How to choose the right messaging component

Product designers and engineers frequently ask our team to add features to our messaging components. They say something like: “I want to use this component, but I need you to add a button to it.” In the beginning this caused a lot of frustration on both sides and frequently resulted in either the designer / engineer not using the component or the our team adding a feature we didn’t agree belonged there. …

Systemizing interactive labels for maps

Systemizing a map component has remarkably more constraints than your average button. These seemingly simple interactive labels must stand out against all terrains, densities and fixed buttons. Can combined with regions, exact locations, objects or stand on their own. Are required to be big enough to meet accessibility and tap target requirements and small enough to not block map interaction. And flexibly hold content for 1 destination address or 1,000+ scooters and adjust when zoomed… and more!!!

This is our attempt at an elegant solution for systemizing interactive map labels, or as we like to call them— Map Bubbles.



A scalable color system for digital products

On the surface color seems simple, but getting 100+ designers and engineers to follow guidelines that are a part of literally everything they make is a huge undertaking. To put it in perspective: over 50% of Lyft’s design system team’s office hours, high visibility projects and inner team disagreements are color related. We’ve learned a lot over the past three years. It sure as hell ain’t perfect, but it’s working pretty well so far.

These are the constraints that defined the construction of our system and the top issues we commonly face:


A system constrained to AA accessibility for a…

How to maximize acceptance & adoption of your design system

Most design systems teams are lean and the expectations placed upon them are disproportionately large. Does improve the quality of all of the company’s 70+ products sound familiar? When we first started our system, our conversation with leadership around ownership felt a bit like the Lion King:

How to treat all of your users equally

My dad bought my first smart phone, an HTC Droid Eris, in 2009. We went to Best Buy and instead of looking up anything technically significant about the phones, I picked the Eris because it had a skateboarding robot on the screen. I loved that phone — when it rained there were wipers that would clean the digital water droplets off the screen and the ability to have two clocks on the home screen for my east & west coast homies. …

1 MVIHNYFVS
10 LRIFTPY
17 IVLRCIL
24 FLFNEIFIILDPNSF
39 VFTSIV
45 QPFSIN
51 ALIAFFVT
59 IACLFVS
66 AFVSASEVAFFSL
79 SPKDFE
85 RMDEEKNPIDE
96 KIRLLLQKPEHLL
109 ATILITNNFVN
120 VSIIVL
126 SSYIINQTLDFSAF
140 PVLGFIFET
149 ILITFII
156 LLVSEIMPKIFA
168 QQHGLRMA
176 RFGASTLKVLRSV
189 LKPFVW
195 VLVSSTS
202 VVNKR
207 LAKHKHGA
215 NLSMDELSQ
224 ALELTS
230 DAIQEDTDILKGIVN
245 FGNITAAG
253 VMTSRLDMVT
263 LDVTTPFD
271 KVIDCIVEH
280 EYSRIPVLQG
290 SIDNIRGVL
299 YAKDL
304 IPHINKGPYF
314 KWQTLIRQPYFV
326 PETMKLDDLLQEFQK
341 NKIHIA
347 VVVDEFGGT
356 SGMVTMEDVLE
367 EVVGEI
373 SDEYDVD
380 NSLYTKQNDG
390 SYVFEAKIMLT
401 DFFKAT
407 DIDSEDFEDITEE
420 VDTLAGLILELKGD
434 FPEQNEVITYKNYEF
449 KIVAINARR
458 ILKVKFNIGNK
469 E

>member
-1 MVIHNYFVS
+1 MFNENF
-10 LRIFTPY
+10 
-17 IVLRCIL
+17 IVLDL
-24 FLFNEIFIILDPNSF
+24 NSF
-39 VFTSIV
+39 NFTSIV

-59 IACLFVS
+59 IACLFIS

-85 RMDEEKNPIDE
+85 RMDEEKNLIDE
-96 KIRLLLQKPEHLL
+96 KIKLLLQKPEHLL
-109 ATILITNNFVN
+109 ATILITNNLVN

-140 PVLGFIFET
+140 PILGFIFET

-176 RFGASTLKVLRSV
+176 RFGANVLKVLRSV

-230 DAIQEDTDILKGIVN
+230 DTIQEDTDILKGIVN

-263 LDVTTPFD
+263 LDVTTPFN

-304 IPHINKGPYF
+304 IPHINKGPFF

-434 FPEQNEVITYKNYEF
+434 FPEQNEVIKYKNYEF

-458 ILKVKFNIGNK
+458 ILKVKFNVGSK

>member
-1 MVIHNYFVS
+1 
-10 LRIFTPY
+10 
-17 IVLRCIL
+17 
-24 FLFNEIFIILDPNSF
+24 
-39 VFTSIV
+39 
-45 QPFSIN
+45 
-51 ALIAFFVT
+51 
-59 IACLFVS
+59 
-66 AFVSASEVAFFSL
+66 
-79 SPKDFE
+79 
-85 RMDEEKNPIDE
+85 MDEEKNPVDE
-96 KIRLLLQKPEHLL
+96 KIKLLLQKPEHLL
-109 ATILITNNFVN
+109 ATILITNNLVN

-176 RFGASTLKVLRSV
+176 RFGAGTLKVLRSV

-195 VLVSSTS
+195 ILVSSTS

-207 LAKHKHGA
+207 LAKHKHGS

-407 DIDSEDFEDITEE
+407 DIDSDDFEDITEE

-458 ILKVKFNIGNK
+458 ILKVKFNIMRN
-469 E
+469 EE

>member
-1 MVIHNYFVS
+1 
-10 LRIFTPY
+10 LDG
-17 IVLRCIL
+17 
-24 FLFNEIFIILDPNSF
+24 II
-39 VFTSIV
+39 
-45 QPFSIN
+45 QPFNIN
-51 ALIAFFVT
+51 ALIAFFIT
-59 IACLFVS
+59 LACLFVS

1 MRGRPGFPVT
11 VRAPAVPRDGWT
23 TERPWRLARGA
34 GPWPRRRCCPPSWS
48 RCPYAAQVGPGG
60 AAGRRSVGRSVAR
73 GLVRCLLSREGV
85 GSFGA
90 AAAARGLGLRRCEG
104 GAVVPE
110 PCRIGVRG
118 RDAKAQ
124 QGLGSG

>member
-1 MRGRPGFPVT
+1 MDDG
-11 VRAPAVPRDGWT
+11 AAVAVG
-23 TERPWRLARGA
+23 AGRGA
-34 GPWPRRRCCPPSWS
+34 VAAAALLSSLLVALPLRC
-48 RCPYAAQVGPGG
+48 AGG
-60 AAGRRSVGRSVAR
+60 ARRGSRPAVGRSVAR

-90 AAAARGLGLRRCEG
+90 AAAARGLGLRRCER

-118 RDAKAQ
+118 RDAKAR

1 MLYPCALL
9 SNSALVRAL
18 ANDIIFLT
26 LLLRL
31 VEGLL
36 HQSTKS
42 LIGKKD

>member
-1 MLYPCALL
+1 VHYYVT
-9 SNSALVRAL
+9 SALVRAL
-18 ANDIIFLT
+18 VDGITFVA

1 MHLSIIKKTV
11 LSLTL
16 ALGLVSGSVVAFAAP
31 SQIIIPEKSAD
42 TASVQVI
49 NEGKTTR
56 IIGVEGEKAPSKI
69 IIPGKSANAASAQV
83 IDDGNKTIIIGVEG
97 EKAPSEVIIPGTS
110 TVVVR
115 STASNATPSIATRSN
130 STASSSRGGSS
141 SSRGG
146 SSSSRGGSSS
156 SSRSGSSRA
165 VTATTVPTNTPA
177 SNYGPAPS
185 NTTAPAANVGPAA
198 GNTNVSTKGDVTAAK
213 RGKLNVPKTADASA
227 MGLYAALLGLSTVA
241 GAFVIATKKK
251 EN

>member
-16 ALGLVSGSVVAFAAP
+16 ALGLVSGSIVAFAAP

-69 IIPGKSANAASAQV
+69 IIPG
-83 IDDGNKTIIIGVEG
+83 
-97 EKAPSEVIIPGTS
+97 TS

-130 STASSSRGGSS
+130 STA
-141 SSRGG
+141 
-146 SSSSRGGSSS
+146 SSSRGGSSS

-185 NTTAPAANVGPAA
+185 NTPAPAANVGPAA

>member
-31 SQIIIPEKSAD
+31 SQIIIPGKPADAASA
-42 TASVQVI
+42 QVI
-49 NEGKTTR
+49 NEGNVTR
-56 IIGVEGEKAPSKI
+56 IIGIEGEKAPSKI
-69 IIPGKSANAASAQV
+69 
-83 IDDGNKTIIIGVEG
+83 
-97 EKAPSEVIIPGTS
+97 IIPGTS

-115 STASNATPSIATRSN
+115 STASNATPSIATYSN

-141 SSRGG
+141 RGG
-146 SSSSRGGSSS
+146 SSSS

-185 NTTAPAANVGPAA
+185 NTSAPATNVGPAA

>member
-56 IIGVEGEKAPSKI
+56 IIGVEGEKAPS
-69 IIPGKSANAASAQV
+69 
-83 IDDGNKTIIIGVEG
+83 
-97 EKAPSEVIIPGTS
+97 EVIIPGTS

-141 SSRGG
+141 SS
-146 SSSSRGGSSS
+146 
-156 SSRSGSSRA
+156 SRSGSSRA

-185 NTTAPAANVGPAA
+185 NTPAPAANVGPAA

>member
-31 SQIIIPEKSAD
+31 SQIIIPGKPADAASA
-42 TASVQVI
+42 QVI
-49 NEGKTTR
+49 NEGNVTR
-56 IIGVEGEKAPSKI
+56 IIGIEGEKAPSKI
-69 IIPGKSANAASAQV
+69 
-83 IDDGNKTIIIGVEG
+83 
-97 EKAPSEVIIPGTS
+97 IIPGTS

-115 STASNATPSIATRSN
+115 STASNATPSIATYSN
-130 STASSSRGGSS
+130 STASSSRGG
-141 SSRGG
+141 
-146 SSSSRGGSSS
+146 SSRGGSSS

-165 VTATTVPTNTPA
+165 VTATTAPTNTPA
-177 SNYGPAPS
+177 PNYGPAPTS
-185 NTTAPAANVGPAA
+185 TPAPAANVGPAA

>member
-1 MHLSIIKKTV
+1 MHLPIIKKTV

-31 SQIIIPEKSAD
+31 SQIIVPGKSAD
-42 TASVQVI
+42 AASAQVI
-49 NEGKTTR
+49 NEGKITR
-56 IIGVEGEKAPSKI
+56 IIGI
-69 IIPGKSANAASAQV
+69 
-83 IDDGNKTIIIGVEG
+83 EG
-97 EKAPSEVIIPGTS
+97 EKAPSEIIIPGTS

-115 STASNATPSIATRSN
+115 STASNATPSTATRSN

An interview with Jordan from Abstract

I’m taking a momentary break from my Summer Social Media Sabbatical to re-post this article from Jordan Staniscia & the Abstract team. My interview answers may sound familiar to you, but I’m too excited not to share this collab! I promise to be back with fresh articles in the Fall. 🍂

Without further ado…

There are a lot of great design systems out there. And these days, it seems that every organization publishes their design system publicly. And that’s great for transparency and inspiration. But it’s not a good idea to just use their template for your own organization.


A crafted balance of brand essence and science

Too often digital designers are required to move fast and details are forgotten. Hopefully we can all agree that handing off a text box centered within a rounded rectangle is not quality button, so what is? A quality component feels like the company and works as intended every time for all users — a crafted balance of brand essence and science.

To keep a high quality bar, here is the checklist we follow:


Before you start, understand your brand’s values to the same degree as you understand mobile best practices (Material Design

How we got (and continue to push for) buy-in at Lyft

I fell into this role following my passion to learn, create, and educate. You can’t exactly study design systems in school, so to be successful in this field you are constantly reaching out to learn from others. Make no mistake, there are no right answers and every company is different. We’re all learning through trial and error, together. The Lyft design system and team, as it stands, is the culmination of trial and errors of others and ourselves:

Our problem

Not every company needs a design system. We are a company in hyper-growth. Our design team grew from a design team of…

7 soft skills toward a successful design system

I began developing design systems on the agency side at the beginning of responsive web. The work tripled, while our resources and time didn’t. A templated, modular system was the only way to accomplish large site redesigns. I lovingly built these systems out, each with robust documentation, and handed it off to the client. Months later a subpar version launched with many new colors, type styles, and components that weren’t in the pristine original.

What the @#!$ happened?

In 2017 I went in-house and Linda Dong and I set out to create Lyft’s first product design system. Oh… farts. No…

An introductory guide to handoff responsive mobile layouts

Back in my day *adjusts glasses* designers had to take development classes and red line all of our files by hand!

Now with nifty tools like Zeplin and Abstract, designers spend little to no time on handoff. Unfortunately a lot can get lost in translation. Is this button a fixed size or responsive to the screen size? Is it this specific amount from the bottom or centered within a larger object? Let’s bring back the craft of the handoff with constraint layout symbols.

Constraint layout is defining the rules that govern the content in your app. The rules encourage consistency…

Linzi Berry

Design Systems Manager at Lyft

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